A new committee to investigate the Biden administration and the intelligence agencies fulfills another right-wing objective: severely constricting the room for maneuver of Biden and his team, as well as federal authorities investigating the far right. The Holman Rule, which will allow right-wingers to target federal officials, will empower the former to put pressure on the federal bureaucracy to more closely follow the priorities of the Republicans’ House caucus.
Democratic leaders were quick to note how effective the Right’s tactics have been. Massachusetts representative Richard Neal, the party’s leader on the Ways and Means Committee, put it bluntly: “The concessions [McCarthy has] made means that it will be a minority of a minority of the minority, because of the Freedom Caucus, that will get to dictate the outcomes of legislative achievement.”
As the minority in Democratic caucuses in DC and in state legislatures like New York, the Left needs to think creatively about how to best strengthen our position. The Right showed the way here. Not in the demands it made — most of those are specific to its own agenda of taking an ax to the federal government — but in how it made them.
To achieve very different ends, we should be prepared to go to war against Chuck Schumer, Hakeem Jeffries, and others who otherwise have no sympathy for or interest in advancing our agenda. And we need to win powerful bully pulpits from which to propagandize for democratic socialist politics. To date, centrist Democrats have worked hard to keep the Left off of important committees. For example, Democratic leaders denied key committee assignments to progressive left congressmembers like Alexandria Ocasio-Cortez and Rashida Tlaib in 2019 and again going into 2021. By playing hardball, we could change that.
Breaking Up the Party System
The Right’s attack on the Republican leadership this week may just be the opening round in an ongoing war. According to leading right-wing activist and intellectual Ed Corrigan, the Right has plans to transform the House into a “European-style coalition government” with three factions: “the Democrats, the Republicans, and the Freedom Caucus.” The speaker fight, and the concessions won from McCarthy to strengthen the Freedom Caucus in this new session of Congress, are part of a longer-term strategy to realize this vision.
The Left cannot sit back and let the far right limit the political battlefield to these three camps. We are not on the same side as the leaders of our nominal party, and we have every reason to fight them just as hard as the Right does against their leadership. We ought to sit very uncomfortably inside the Democratic fold. It is, at best, a temporary and fraught marriage of necessity, one that we should want to exit as soon as possible.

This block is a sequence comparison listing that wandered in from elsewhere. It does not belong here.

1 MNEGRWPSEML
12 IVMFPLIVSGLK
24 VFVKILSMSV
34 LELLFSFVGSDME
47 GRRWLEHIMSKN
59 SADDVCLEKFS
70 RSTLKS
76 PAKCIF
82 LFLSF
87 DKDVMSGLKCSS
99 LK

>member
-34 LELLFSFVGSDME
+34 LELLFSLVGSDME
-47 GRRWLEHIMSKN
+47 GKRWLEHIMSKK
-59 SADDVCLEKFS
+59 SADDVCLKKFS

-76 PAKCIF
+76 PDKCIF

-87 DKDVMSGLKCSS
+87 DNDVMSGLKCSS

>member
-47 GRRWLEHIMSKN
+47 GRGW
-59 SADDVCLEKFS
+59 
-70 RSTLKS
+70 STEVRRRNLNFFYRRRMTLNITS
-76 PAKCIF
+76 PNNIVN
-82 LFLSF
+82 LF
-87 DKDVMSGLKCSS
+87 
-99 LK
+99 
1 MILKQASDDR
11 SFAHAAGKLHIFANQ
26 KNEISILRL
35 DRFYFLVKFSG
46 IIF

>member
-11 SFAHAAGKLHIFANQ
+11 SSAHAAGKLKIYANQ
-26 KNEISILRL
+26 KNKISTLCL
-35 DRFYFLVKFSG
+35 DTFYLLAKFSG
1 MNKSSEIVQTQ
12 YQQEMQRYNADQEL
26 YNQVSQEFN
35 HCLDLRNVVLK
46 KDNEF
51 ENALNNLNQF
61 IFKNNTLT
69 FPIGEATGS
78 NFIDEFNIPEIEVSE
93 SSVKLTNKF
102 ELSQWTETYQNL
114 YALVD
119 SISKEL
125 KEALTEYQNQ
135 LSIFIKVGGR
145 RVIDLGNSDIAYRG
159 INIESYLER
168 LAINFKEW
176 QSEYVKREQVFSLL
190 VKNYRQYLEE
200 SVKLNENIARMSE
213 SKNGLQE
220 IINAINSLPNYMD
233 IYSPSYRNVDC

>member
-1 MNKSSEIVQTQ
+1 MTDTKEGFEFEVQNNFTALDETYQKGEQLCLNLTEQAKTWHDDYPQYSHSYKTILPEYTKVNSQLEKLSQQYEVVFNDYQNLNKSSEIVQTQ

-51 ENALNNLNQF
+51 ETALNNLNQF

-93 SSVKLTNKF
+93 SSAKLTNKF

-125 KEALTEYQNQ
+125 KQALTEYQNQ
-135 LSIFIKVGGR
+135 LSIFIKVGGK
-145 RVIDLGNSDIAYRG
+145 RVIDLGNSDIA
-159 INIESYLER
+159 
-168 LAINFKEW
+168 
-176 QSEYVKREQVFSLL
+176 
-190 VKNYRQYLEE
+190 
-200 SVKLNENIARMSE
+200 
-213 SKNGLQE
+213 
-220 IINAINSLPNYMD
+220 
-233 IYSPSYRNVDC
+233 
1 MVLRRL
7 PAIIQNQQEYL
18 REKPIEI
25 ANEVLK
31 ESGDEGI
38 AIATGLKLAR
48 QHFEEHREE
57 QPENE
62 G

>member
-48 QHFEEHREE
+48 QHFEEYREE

As Alexandria Ocasio-Cortez has said in the past, in any other country she would not be in the same party as Joe Biden. That has never been more clear than in the aftermath of Joe Biden’s decision to crush railroad workers’ right to strike to win paid leave. And Democratic leaders know that we are in — at the very least — a cold war with them. Hakeem Jeffries once said that “there will never be a moment where I bend the knee to hard-left democratic socialism.” We should be just as clear eyed.
If we on the Left really want to build a popular alternative to the Republican and Democratic parties and the Freedom Caucus, we need to create as much daylight between us and them as possible. Using high-profile leadership fights to draw out the lines of division between us and Democratic leaders is one very appealing tactic for doing so.
Imagine in 2024 that Democrats retake the House of Representatives. For weeks leading up to the election to make Hakeem Jeffries the next Speaker of the House, the Left goes on the offensive, appearing on major talk shows, blanketing social media, and organizing rallies in critical districts to oppose Jeffries’s ascent to leadership. Not only have right-wing Republicans shown that such a fight could strengthen a minority’s hand in Congress, but such a fight would have the added value of drawing out the contrasts between the Democratic leadership’s conservative agenda and the Left’s much more popular program.
Using the Bully Pulpit to the Fullest
Democratic socialists use electoral politics and our position in legislatures to build our popular base, especially in a period like the one we’re in now, where major reforms are not on the agenda. Offices in Congress and state legislatures can be bully pulpits from which to spread democratic socialist ideas and rally millions to a program of transformational change. As Bernie Sanders once said, the role of a socialist in the White House would be to serve as an “organizer-in-chief.” A similar job description applies to socialist legislators.
Fulfilling that role requires that we use every tactic available to us to get our message out there and explain to millions of people the nature of the political battles being waged. In the last few weeks, the American right showed us just how much room there is in Congress to propagandize for one’s politics and build power. Take notes. Our time will come, and we should be as prepared to fight as they were.